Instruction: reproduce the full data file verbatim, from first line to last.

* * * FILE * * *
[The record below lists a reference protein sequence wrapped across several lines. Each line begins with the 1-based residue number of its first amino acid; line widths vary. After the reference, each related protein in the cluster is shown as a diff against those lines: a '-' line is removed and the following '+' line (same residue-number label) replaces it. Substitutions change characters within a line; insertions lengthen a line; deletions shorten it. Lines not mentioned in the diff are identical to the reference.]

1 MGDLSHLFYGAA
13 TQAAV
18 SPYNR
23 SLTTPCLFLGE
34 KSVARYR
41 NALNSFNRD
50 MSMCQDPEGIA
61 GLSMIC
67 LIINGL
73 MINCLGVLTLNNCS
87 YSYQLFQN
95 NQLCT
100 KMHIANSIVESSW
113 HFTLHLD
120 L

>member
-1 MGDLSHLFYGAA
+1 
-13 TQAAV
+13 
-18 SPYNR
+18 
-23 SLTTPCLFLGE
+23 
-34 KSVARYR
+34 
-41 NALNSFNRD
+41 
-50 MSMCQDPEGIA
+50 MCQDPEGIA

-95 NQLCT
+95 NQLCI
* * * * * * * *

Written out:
[The record below lists a reference protein sequence wrapped across several lines. Each line begins with the 1-based residue number of its first amino acid; line widths vary. After the reference, each related protein in the cluster is shown as a diff against those lines: a '-' line is removed and the following '+' line (same residue-number label) replaces it. Substitutions change characters within a line; insertions lengthen a line; deletions shorten it. Lines not mentioned in the diff are identical to the reference.]

1 MGDLSHLFYGAA
13 TQAAV
18 SPYNR
23 SLTTPCLFLGE
34 KSVARYR
41 NALNSFNRD
50 MSMCQDPEGIA
61 GLSMIC
67 LIINGL
73 MINCLGVLTLNNCS
87 YSYQLFQN
95 NQLCT
100 KMHIANSIVESSW
113 HFTLHLD
120 L

>member
-1 MGDLSHLFYGAA
+1 
-13 TQAAV
+13 
-18 SPYNR
+18 
-23 SLTTPCLFLGE
+23 
-34 KSVARYR
+34 
-41 NALNSFNRD
+41 
-50 MSMCQDPEGIA
+50 MCQDPEGIA

-95 NQLCT
+95 NQLCI